About a month ago we gave you the heads-up that Dallas City Hall would be overrun all day today with planners and politicians looking for a home in the heart of the 21st Century city. Fingers crossed a few of us'll have time enough to slip in and out during the day to report on what Joel Kotkin, Ignacio Bunster-Osso and Larry Beasley say about the city. I'm also interested in what Rutherford H. Platt (editor of The Humane Metropolis: People and Nature in the 21st Century City and Peter Harnik (author of Urban Green: Innovative Parks for Resurgent Cities) have to offer.
Harnik especially: He authored the essay "The Excellent City Park System: What Makes It Great and How to Get There" that appears in Platt's latest collection, and though he doesn't have a lot to say about Dallas specifically in the short piece, he does offer this in regards to our increasing interest in the so-called urban park:
In fast-growing Sunbelt cities such as Charlotte, Dallas, and Phoenix, planners were belatedly trying to create vibrant downtowns and walkable neighborhoods for a more cohesive urban identity. In both old cities and new, there is rising interest in the use of parks to promote urban vitality, an interest that has been encouraged by the smart growth and New Urbanist movements since the mid-1990s.
Urban Green, however, contains a significant section about Dallas -- and the book, published in May, begins that very portion by reopening that old wound that is Boeing's decision to move to Chicago and not Dallas (or Denver, another contender) in 2001. An excerpt follows.
Even Dallas, which for years did not regularly invest in parks, found that it can suddenly shift gears. In the mid-1990s, for internal business reasons, the Boeing Corporation decided to move its headquarters and 500 of its top staff from Washington State to a more geographically central location. After exhausting analysis and negotiations, the choice was narrowed to the cities of Denver, Chicago, and Dallas. In 2001 Boeing chose Chicago. Among other reasons, the company believed that Chicago offered its executives a higher quality of life. Besides world-class music, art, theater, and food, of course, Chicago had been greening its lakefront for well over a century and had been building neighborhood parks and field houses throughout the city for decades.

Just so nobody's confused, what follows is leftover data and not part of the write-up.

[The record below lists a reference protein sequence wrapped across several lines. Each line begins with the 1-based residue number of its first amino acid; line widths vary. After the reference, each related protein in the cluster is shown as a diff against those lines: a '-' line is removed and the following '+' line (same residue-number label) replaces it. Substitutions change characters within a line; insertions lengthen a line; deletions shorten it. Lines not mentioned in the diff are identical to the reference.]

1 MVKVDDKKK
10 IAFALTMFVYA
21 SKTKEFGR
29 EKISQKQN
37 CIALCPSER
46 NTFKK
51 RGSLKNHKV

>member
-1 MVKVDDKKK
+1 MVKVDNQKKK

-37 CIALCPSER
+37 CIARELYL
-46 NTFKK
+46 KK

The bad new hits Dallas like a bombshell. Park advocates, who had been complaining unsuccessfully about the quantity and quality of the city's downtown parks and about the lack of park spending, spun into action. They pressed the city's corporate and political leadership about the economic necessity of a serious investment in parks. The parks department, which for years had been squeezed, was suddenly given a generous budget for an ambitious "Renaissance Plan." For years later, in 2006, a referendum on a a huge park bond was held, and it overwhelmingly passed. The result was an infusion of $45 million for land acquisition (along with $55 million for a multitude of improvements to existing parks). Land that had been formerly been turned down as unaffordable and a waste of money was suddenly in play as an investment in a greater city -- three acres to create Pacific Plaza from former parking lots and rundown buildings ($9 million), a deck park on top of the Woodall Rodgers Freeway ($20 million, to be matched by twice as much from other sources), 100 acres of new parks and trails in residential neighborhoods; not to mention replacing 245 outdated playgrounds ($36 million) and restoring Fair Park to its former splendor ($100 million).
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Interviewed in the book, Park and Rec director Paul Dyer says that when city officials surveyed the parks and the users back then -- the "bad old days" -- the city came up short. As in, "The emperor had no clothes." After Boeing, he says, "everything changed." Here's a suggestion for those attending today: Take a shot every time someone says Boeing. Look for me. I've got a flask in my car.